The Library of Congress > Linked Data Service > LC Subject Headings (LCSH)

Lakota Indians


  • URI(s)

  • Instance Of

  • Scheme Membership(s)

  • Collection Membership(s)

  • Variants

    • Lakota Sioux Indians
    • Lakotah Indians
    • Prairie dweller Indians
    • Sioux Indians, Western
    • Teton Indians
    • Teton Sioux Indians
    • Thítunwan Indians
    • Titunwan Indians
    • Western Sioux Indians
  • Broader Terms

  • Narrower Terms

  • Closely Matching Concepts from Other Schemes

  • Narrower Concepts from Other Schemes

  • Earlier Established Forms

    • Teton Indians
  • Sources

    • found: Hearn, M.P. The Lakota, c1995.
    • found: Leitch, B.A. A concise dict. of Ind. tribes of No. Am., 1979:p. 146.
    • found: McMillan, A.D. Native peoples and cultures of Canada, c1988:p. 142.
    • found: Britannica Online, Sept. 9, 2009:Sioux (Teton, also referred to as the Western Sioux, spoke Lakota and had seven divisions--the Silhaspa, or Blackfoot; Brulé (Upper and Lower); Hunkpapa; Miniconjou; Oglala; Sans Arcs; and Oohenonpa, or Two-Kettle)
    • found: McCoy, Ron. "I was taught that the sun was a great mystery" : the sky in Lakota art and lore, c2013(Lakotas)
    • found: OCLC, June 21, 2014(search combining keyword "Teton" in title and keyword "Indians" in subject and date 1980 to present yields 137 hits; search combining keyword "Lakota" in title and keyword "Indians" in subject and date 1980 to present yields 1,296 hits)
    • found: Wikipedia, June 21, 2014(entry: Lakota People; The Lakóta people (pronounced [la'k'ota]; also known as Teton, Thítunwan ("prairie dwellers"), [1] Teton Sioux ("snake, or enemy") are an indigenous people of the Great Plains of North America; The seven bands or "sub-tribes" of the Lakota are: Sičhánǧu (Brulé, Burned Thighs) [1] Oglála ("They Scatter Their Own") [1] Itázipčho (Sans Arc, Without Bows) [1] Húnkpapa ("End Village", [1] Camps at the End of the Camp Circle) Mnikȟówožu ("Plant beside the Stream",[1] Planters by the Water) Sihásapa ("Black Feet") [1] Oóhenunpa (Two Kettles) [1]; Today, the Lakota are found mostly in the five reservations of western South Dakota: Rosebud Indian Reservation (home of the Upper Sičhánǧu or Brulé), Pine Ridge Indian Reservation (home of the Oglála), Lower Brule Indian Reservation (home of the Lower Sičhanǧu), Cheyenne River Indian Reservation (home of several other of the seven Lakota bands, including the Mnikówožu, Itázipčho, Sihásapa and Oóhenumpa), and Standing Rock Indian Reservation (home of the Húnkpapȟa), also home to people from many bands. Lakota also live on the Fort Peck Indian Reservation in northeastern Montana, the Fort Berthold Indian Reservation of northwestern North Dakota, and several small reserves in Saskatchewan and Manitoba)
    • found: AAT, June 21, 2014(preferred term: Lakota (culture or style); variants (English): Lakotas; Lakhota; Teton (Lakota); Western Sioux); notes: Refers to the culture of one of the three main divisions of the Sioux. The Lakota had seven main autonomous divisions: Blackfoot; Brulé (Upper and Lower); Hunkpapa; Miniconjou; Oglala; Sans Arcs; and Oohenonpa)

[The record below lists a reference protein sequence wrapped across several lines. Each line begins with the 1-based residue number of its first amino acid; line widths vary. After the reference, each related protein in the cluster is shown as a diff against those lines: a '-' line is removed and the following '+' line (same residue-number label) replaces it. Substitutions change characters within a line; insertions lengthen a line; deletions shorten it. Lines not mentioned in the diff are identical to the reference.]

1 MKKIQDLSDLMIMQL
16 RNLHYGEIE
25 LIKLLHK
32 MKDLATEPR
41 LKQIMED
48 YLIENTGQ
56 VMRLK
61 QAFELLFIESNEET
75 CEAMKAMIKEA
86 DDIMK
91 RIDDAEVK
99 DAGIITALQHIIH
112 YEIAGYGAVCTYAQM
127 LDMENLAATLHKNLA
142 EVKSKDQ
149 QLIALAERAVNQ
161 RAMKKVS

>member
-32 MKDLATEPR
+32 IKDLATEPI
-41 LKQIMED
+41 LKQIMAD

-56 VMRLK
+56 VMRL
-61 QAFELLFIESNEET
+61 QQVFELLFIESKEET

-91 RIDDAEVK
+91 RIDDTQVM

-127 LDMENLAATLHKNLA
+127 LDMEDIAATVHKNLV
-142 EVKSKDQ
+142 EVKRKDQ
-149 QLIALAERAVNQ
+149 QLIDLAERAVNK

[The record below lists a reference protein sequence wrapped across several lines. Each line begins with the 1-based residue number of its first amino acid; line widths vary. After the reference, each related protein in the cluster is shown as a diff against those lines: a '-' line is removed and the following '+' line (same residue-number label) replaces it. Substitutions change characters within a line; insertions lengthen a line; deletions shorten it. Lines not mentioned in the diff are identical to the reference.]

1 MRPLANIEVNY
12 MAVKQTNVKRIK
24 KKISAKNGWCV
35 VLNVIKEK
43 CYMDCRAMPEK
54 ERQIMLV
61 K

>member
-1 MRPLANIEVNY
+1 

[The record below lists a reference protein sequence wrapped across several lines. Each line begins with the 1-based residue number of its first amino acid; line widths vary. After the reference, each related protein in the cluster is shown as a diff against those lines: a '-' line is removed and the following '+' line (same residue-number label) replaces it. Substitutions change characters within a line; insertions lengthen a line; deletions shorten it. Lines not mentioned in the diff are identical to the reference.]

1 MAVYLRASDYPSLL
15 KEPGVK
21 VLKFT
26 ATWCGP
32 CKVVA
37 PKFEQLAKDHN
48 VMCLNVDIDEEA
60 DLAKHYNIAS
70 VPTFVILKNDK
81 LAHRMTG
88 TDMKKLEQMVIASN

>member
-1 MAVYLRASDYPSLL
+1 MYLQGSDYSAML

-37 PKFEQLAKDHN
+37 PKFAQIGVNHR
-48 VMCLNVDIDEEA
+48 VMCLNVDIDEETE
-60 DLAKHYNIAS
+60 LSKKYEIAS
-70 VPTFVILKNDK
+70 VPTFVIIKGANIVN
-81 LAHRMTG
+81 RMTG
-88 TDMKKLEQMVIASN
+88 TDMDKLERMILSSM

• found: Encyclopedia of the Great Plains, 2004:p. 893 (index entry: Lakota Sioux; no entry or cross reference under Teton)
    • found: DeMaillie, Raymond J. Sioux until 1850, 2001:p. 718 (Teton [called themselves] used the form lak[superscript h]óta; the form Lakota could be used by anyone writing exclusively about the Teton (Standing Bear 1928; Grobsmith 1981))
    • found: Native American in the twentieth century : an encyclopedia, 1994:p. 299-303 (entry: Lakota; Lakota is the Native term for both the language and the people commonly called western "Sioux," and the largest division of the Oceti Sakowin or "Seven Fireplaces," Lakota is also synonymous with Titunwan meaning "Prarie Dwellers," anglicized as Teton)
    • found: Google, June 29, 2014(advanced search under "Teton" and "Indians" minus word "mountains" yields 154,000 hits; advanced search under "Lakota" and "Indians" minus word "mountains" yields 1,590,000 hits)
    • found: Communication from Dr. William K. Powers, July 30, 2014("Teton Indians," never has been, nor is it now, tantamount to or representative of the subject "Lakota." Lakota is the official name and language of people native to America who for 374 years were inaccurately referred to by missionaries, historians, anthropologists, and federal administrative bodies as "Sioux," regarded as a racist term by the Lakota people themselves.)
    • found: Gale Encyclopedia of Multicultural America online, viewed July 30, 2014:Sioux (Those known today as Sioux (the Dakota, the Lakota, and the Nakota), living primarily in the upper Great Plains region, are among the best-known Indians within American popular culture due to their participation in what Americans perceive to have been dramatic events within their own history; [Teton not used except pertaining to the language])
    • found: Handbook of North American Indians, 2001:(Tetons)
    • found: National Museum of Natural History WWW site, Feb. 9, 2015:(Lakota; [no hits on Teton except in context of Teton Dam or Grand Teton]
    • found: Journey Museum WWW site, Feb. 9, 2015:(Lakota [no hits on Teton])
    • found: National Museum of the American Indian WWW site, Feb. 9, 2015:index term (Lakota (Teton/Western Sioux))
  • LC Classification

    • E99.T34
  • Change Notes

    • 1986-02-11: new
    • 2015-03-16: revised
  • Alternate Formats

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